So excited about my new recipe

Me and Natsuda

Walking through the door to my waiting shoes, I smiled from ear to ear with a strong reminder of why I love travel so much. Natsuda was wonderful, and I felt connected to her right away. It was so much fun to learn about the important ingredients in Thai cooking and how it all comes together. The food was amazing, but more than making the food, I enjoyed my time there.

At one point in the lesson, she said that I was a strong lady, and at the time I didn't know how right she was because from that point on I was traveling alone in Thailand...

Monday, March 17, 2014

An Overnight Train from Bangkok

My Train to Surat Thani















One of the things that I really wanted to do while I was here in Thailand was experience the overnight train. I wasn't brave enough to try 3rd class, so I bought a seat in 2nd class instead. The only real difference is that this seat reclined and the 3rd class didn't. Armed with my snacks and plenty of water, we boarded the rickety looking train to Surat Thani. It was scheduled to take 12 hours, but I was expecting more because I was told by several sources that the trains are never on time. I spent at least the first hour glued to the window trying to take pictures. It was wide open, but luckily there was a panel of glass that that could be pulled up when it got too cold. Yes, I said cold; it got really cold on the train overnight. One of the things it didn't have, however, was an above ground toilet. Sure there was a hole in the train meant to be a toilet, but that was not something I was going to attempt on a moving train. So much for having plenty of water and snacks.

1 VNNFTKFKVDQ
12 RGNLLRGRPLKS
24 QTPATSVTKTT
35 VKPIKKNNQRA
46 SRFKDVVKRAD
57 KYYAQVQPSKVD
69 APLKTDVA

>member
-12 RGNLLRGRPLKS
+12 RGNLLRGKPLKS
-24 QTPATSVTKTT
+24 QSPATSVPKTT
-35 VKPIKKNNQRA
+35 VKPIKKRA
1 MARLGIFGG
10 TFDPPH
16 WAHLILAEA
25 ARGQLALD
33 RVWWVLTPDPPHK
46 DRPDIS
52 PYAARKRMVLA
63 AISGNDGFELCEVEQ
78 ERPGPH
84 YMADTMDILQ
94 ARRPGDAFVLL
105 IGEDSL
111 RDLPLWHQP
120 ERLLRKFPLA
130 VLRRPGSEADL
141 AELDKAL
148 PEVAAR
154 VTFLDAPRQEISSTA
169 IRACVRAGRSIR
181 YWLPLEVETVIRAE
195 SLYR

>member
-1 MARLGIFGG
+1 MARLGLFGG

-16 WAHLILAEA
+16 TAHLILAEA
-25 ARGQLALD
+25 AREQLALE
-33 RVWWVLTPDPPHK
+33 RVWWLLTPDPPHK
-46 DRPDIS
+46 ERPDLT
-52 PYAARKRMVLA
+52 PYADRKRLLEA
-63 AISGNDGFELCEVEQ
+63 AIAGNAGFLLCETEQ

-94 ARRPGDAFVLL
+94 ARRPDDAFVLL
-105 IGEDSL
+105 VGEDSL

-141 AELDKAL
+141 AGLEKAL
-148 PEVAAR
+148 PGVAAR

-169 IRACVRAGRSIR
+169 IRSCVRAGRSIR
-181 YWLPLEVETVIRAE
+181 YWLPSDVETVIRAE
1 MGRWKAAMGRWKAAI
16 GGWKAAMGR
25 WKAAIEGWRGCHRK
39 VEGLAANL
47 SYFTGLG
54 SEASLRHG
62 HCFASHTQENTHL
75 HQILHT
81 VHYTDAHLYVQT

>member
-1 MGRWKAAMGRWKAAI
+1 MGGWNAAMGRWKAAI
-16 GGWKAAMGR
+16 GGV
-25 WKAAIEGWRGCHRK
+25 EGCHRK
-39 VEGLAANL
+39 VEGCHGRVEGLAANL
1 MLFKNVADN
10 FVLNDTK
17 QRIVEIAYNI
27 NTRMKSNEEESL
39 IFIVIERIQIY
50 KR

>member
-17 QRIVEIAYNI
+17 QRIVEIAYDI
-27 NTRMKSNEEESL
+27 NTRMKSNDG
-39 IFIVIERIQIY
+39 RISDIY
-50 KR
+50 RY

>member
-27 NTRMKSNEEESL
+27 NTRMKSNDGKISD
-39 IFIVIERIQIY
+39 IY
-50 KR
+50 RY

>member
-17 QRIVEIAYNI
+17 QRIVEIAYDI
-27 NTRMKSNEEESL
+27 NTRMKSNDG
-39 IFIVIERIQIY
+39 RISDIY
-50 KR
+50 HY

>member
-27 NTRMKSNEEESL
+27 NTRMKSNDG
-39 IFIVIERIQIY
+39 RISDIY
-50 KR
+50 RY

Me in the Bangkok train station

The lady with the chicken
The car I was in was filled with mostly Thai people which I really enjoyed because I was surrounded by the language, but mostly it was an uneventful ride. The train was very slow, loud and stopped often, and eventually everyone fell asleep even me.  There was one very cool thing that happened at both the beginning and the end of the ride. When the train stopped at the various stations, people would get on with all sorts of food to sell. I wasn't brave enough to try any of it, but it was so much fun to watch the ladies walk up and down the aisles. I particularly liked this lady with the heaping pile of fried chicken.  I didn't sleep much, but I was very happy to be awake during the sunrise watching the countryside pass by.  The view had changed dramatically from city scene to lush vegetation with skinny cows and small farms dotting the landscape. There were white birds swooping through palm trees of all sizes some short and fat, others tall and slender. The smell of burning garbage wafted through the air. And the sun was a ball of fire inching above the horizon. It was going to be a beautiful day.